Nearly half of providers want more controls on pension freedoms

The Defined Contribution Investment Forum (DCIF) has found that a large minority of pension providers believe that pension freedom rights should be subject to greater controls.

The forum, made up of 13 different investment houses, has surveyed 18 DC pension providers to discover how they have responded to the liberalisation of the UK’s DC pensions regime.

Out of the providers — who manage pension accounts for nearly 1.1 million employers — almost half admitted that they feel that people’s ability to withdraw money from their pensions should be curtailed.

In addition, most felt consumers should be challenged further when they were taking their money in full or making decisions that would result in a hefty tax bill.

In a report, called Five years of freedom: Evolution, not revolution, the DCIF also reveals that take-up of advice and support offered by providers remains low, which may partly explain why they wish to see the introduction of more controls.

The report states that the majority of the top providers are offering savers support in the form of access to advice. In many cases, this is cheaper than using a traditional independent financial adviser, with one provider even offering advice for free.

Several reasons were offered by providers to explain the low amounts of savers accessing advice, including: a general lack of understanding and appreciation of the value of advice; relatively few members actually planning for retirement when they first access their savings; members having already made their mind up what to do by the time they got in contact with their provider; and the fact that those who are inclined to take advice may already have their own financial adviser.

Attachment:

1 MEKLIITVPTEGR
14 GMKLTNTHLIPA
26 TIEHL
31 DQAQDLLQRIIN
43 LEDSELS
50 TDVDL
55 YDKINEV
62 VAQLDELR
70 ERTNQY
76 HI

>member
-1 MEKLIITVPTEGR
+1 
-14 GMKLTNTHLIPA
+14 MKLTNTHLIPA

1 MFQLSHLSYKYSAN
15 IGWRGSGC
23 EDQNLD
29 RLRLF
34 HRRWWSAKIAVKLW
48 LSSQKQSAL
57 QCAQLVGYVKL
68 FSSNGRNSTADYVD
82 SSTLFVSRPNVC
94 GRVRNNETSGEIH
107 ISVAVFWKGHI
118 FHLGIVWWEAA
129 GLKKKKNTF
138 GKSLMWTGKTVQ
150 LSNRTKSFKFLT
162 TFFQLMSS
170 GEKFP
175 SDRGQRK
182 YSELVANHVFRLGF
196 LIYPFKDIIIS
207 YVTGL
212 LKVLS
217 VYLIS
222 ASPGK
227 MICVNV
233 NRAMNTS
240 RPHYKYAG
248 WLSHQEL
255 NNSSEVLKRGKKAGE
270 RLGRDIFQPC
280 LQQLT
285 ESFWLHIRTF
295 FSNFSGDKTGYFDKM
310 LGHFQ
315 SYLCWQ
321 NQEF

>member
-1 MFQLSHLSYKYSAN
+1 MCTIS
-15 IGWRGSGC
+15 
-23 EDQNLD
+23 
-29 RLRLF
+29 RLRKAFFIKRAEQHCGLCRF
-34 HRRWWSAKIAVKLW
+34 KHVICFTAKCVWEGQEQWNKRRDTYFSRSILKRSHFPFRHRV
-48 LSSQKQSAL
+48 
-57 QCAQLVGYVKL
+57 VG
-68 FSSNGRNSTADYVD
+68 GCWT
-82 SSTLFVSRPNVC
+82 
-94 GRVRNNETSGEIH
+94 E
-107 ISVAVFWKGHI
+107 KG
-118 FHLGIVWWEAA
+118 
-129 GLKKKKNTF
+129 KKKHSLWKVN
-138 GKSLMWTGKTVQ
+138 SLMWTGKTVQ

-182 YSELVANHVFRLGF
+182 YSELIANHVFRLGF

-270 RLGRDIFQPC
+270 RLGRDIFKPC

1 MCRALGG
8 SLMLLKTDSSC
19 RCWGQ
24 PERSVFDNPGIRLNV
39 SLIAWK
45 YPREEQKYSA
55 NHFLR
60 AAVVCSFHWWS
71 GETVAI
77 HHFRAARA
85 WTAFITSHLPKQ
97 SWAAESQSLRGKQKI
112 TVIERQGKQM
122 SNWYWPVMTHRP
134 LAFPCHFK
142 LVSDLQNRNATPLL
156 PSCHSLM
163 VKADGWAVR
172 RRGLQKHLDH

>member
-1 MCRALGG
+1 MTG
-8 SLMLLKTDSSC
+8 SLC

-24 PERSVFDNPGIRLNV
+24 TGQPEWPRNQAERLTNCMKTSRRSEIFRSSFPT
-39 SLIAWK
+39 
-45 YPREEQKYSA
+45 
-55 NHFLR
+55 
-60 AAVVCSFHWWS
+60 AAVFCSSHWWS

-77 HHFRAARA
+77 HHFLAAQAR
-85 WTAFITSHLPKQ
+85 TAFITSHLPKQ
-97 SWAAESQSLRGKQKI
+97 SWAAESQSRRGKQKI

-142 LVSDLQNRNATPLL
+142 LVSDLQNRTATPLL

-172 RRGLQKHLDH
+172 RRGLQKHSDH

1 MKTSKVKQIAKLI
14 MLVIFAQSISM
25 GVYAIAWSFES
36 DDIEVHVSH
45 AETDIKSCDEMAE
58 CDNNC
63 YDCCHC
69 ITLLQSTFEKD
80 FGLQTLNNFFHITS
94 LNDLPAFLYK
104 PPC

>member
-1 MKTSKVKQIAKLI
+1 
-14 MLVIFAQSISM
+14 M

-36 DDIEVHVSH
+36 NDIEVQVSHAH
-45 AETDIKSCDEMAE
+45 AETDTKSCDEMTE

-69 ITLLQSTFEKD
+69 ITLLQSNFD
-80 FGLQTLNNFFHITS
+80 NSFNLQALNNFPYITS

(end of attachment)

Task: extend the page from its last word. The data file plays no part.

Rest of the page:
A lack of controls and take-up of advice is further exacerbated by provider’s fears that pension scheme members are making decisions in silos. “That is, thinking about each of their pension pots in isolation rather than considering their overall position,” said the report.

“This view is supported by our survey, where one in five (20 per cent) of those who had made an access decision since 2015 could not say how much was left in their combined DC pension pots.”

According to the DCIF, a couple of respondents have also wondered as to whether the Government should consider looking again at the Minimum Income Requirement, which required consumers to have at least a yearly guaranteed retirement income of £12,000 before they could have full freedom to cash out retirement savings and was abolished in 2015.

“While significantly reduced from its pre-2014 level of £20,000 pa it’s worth noting that on today’s annuity rates one would need around £70,000 in DC savings to meet the requirement by purchasing an annuity to top up the flat-rate State Pension,” said the report.

“Clearly, reintroducing the MIR would significantly curtail pension freedom for huge numbers of consumers.”

Providers also remain concerned about the fine line they must tread between the necessity of supporting members and the risk of straying into offering advice, but the operational cost of providing freedom and choice was not such a big concern for most, according to the DCIF’s survey.

The report also states that providers reject the notion that they have not innovated since freedom and choice. “Many pointed out how they transformed their systems to offer pension freedoms in the twelve months George Osborne gave between announcement and implementation,” it said.

“Providers have also invested heavily in improving their retirement offerings, particularly in the areas of engagement and member support at retirement. Many believe we already have the products we need; the real challenge is in ensuring members receive the right combination to meet their needs.”

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